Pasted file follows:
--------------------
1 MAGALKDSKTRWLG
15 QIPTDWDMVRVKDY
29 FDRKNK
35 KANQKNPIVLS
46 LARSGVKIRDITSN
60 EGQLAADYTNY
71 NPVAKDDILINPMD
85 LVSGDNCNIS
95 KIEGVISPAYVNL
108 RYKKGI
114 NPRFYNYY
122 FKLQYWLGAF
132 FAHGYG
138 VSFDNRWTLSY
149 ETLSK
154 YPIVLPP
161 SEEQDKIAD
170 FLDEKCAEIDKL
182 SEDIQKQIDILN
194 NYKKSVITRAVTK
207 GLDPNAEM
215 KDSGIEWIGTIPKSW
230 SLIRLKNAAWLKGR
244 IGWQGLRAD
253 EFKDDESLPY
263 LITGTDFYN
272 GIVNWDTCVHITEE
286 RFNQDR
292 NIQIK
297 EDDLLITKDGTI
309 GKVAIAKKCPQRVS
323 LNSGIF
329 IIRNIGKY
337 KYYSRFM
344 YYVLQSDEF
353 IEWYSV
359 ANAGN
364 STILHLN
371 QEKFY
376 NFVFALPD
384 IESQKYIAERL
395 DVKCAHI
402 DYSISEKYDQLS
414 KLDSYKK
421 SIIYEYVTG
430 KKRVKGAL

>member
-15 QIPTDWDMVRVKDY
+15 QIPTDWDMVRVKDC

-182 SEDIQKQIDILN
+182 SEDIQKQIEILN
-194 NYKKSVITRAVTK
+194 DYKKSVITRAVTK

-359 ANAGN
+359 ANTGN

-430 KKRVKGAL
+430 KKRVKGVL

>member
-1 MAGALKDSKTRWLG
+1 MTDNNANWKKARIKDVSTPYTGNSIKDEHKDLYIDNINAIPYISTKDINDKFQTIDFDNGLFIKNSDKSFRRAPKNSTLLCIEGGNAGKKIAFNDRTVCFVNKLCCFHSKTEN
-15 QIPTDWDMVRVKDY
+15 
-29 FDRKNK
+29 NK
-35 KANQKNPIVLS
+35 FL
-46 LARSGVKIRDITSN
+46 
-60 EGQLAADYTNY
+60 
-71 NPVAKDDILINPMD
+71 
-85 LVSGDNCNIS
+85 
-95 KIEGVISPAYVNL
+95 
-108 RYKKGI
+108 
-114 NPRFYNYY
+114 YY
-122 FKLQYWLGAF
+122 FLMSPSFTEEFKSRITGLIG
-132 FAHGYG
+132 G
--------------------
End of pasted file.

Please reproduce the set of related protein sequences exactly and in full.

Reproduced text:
1 MAGALKDSKTRWLG
15 QIPTDWDMVRVKDY
29 FDRKNK
35 KANQKNPIVLS
46 LARSGVKIRDITSN
60 EGQLAADYTNY
71 NPVAKDDILINPMD
85 LVSGDNCNIS
95 KIEGVISPAYVNL
108 RYKKGI
114 NPRFYNYY
122 FKLQYWLGAF
132 FAHGYG
138 VSFDNRWTLSY
149 ETLSK
154 YPIVLPP
161 SEEQDKIAD
170 FLDEKCAEIDKL
182 SEDIQKQIDILN
194 NYKKSVITRAVTK
207 GLDPNAEM
215 KDSGIEWIGTIPKSW
230 SLIRLKNAAWLKGR
244 IGWQGLRAD
253 EFKDDESLPY
263 LITGTDFYN
272 GIVNWDTCVHITEE
286 RFNQDR
292 NIQIK
297 EDDLLITKDGTI
309 GKVAIAKKCPQRVS
323 LNSGIF
329 IIRNIGKY
337 KYYSRFM
344 YYVLQSDEF
353 IEWYSV
359 ANAGN
364 STILHLN
371 QEKFY
376 NFVFALPD
384 IESQKYIAERL
395 DVKCAHI
402 DYSISEKYDQLS
414 KLDSYKK
421 SIIYEYVTG
430 KKRVKGAL

>member
-15 QIPTDWDMVRVKDY
+15 QIPTDWDMVRVKDC

-182 SEDIQKQIDILN
+182 SEDIQKQIEILN
-194 NYKKSVITRAVTK
+194 DYKKSVITRAVTK

-359 ANAGN
+359 ANTGN

-430 KKRVKGAL
+430 KKRVKGVL

>member
-1 MAGALKDSKTRWLG
+1 MTDNNANWKKARIKDVSTPYTGNSIKDEHKDLYIDNINAIPYISTKDINDKFQTIDFDNGLFIKNSDKSFRRAPKNSTLLCIEGGNAGKKIAFNDRTVCFVNKLCCFHSKTEN
-15 QIPTDWDMVRVKDY
+15 
-29 FDRKNK
+29 NK
-35 KANQKNPIVLS
+35 FL
-46 LARSGVKIRDITSN
+46 
-60 EGQLAADYTNY
+60 
-71 NPVAKDDILINPMD
+71 
-85 LVSGDNCNIS
+85 
-95 KIEGVISPAYVNL
+95 
-108 RYKKGI
+108 
-114 NPRFYNYY
+114 YY
-122 FKLQYWLGAF
+122 FLMSPSFTEEFKSRITGLIG
-132 FAHGYG
+132 G